A Ghost Story and Fear

September 10, 2013 Becky Oberg

For a long time I've been interested Shogun-era Japan. I even have a book called Bushido: The Way of the Samurai, which is based on the Hagakure by Tsunetomo Yamamoto. One story in it is called "Story of the Thwarted Ghosts."

"After an investigation, Naoshige put to death the samurai and the woman who committed secret intercourse in the third circle of the castle. Later, their ghosts walked by night within the castle. The maidservants were so scared that they did not dare to leave their rooms at night. Some time passed before the Lady Naoshige heard of the haunting. Then she asked someone to pray for exorcism and to celebrate a mass for the repose of their dead souls. Yet all of these effort proved to no purpose. So the matter was finally reported to Lord Naoshige himself. Lord Naoshige said, 'I am extremely glad of this. They deserved more than just decapitation. I hold their sin so execrable that I am glad that they cannot go where the should have gone but still have to haunt in ghost forms. I am very pleased that they still suffer for their misconduct and remain restless. It is, indeed, quite understandable that they have haunted this long.' From that night on, the ghosts stopped appearing."

Moral of the story: fear is overcome when it is faced and accepted.

Acronyms for FEAR

As we say in AA, "FEAR" can stand for one of two things--Forget Everything And Run, or Face Everything And Recover. How we handle fear depends on how we view it.

If we run, it can catch up with us. If we run, it rules our lives. If we run, we abandon everything we hold dear because of fear.

If we face it, we can overcome it and make peace with it. If we face it, we can move on from it. If we face it, we don't have to let it rule our lives and force us to run.

Elsewhere in Bushido, Yamamoto writes "Since disaster is not as terrible as your unnecessary anxiety would have you expect, it is absurd to suffer distress in advance. This distress is caused by overactive imagination."

Or as President Franklin Delano Roosevelt said, "The only thing we have to fear is fear itself."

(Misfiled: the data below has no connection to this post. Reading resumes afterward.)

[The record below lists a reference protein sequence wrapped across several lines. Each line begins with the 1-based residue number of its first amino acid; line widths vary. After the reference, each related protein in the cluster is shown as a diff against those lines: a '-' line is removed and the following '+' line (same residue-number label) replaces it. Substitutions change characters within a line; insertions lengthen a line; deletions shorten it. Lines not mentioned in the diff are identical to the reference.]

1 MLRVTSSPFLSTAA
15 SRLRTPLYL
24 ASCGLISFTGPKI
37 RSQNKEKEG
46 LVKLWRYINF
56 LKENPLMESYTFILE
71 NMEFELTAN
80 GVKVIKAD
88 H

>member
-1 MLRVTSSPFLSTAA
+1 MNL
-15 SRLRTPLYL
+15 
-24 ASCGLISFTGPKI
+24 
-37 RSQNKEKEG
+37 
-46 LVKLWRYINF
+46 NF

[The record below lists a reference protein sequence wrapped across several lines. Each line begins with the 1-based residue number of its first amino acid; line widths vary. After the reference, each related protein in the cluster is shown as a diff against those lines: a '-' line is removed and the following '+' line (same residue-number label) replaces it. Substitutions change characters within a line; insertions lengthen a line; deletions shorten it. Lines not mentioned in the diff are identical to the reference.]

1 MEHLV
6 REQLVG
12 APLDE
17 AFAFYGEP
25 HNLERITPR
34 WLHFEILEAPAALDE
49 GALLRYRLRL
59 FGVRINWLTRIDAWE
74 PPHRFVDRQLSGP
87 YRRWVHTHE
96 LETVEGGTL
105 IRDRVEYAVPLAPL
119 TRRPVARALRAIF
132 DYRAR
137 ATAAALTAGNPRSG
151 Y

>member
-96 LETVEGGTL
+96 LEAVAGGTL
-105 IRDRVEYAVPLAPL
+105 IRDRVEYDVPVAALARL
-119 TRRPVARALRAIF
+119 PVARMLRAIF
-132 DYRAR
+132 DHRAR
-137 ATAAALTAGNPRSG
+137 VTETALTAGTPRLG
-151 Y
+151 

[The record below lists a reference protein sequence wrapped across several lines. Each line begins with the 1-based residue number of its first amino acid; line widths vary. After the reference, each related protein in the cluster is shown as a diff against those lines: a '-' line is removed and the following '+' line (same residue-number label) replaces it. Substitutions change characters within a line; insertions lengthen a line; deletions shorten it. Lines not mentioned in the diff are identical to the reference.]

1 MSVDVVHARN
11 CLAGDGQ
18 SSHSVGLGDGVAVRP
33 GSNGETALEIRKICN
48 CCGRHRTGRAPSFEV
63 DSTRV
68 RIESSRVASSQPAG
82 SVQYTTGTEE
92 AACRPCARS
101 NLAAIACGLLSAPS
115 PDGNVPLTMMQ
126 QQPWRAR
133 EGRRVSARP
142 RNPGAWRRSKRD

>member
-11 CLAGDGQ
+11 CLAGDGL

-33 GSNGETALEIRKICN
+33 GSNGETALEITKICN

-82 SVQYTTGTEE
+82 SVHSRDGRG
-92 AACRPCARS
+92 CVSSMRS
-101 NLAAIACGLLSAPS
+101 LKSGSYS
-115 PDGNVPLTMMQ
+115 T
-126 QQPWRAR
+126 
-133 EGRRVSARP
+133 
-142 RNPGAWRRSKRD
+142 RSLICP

Handling difficulties

Bushido has the following koan: "If the water rises, the ship rises, too." In other words, the more we overcome fear and handle the difficulties life throws at us, the more we will rise in life. We will overcome our circumstances if we use our talents and willingness to overcome fear. We all possess the innate ability to rise above our circumstances.

So how do we harness this ability? By acknowledging we have it and trusting our Higher Power to help us rise above the situation. By using positive coping skills. By knowing and accepting our limitations and knowing when to ask for help. By facing our fear.

An example from my life

I recently found a sponsor in AA. We've started at the beginning of the Big Book and are gradually working through it. One thing I'm not looking forward to is Step Four: "Made a searching and fearless moral inventory of ourselves."

Why am I afraid of it? Because I have to face my past, which was extremely traumatic. I have to face and try to understand my role in events I'd rather not relive. But I have accepted that if I want to move on from these events and progress in my sobriety, I have to face that fear. I have accepted its inevitability and will work that step when the time is right.

I have a plan to face Step Four. I will work with my sponsor and my therapist to ensure my safety during this time. I will rely on the grace of God and the fellowship of the program. I will trust my Higher Power and my own abilities.

I will face my past and recover, thereby thwarting the ghosts.

APA Reference
Oberg, B. (2013, September 10). A Ghost Story and Fear, HealthyPlace. Retrieved on 2024, July 23 from

Author: Becky Oberg

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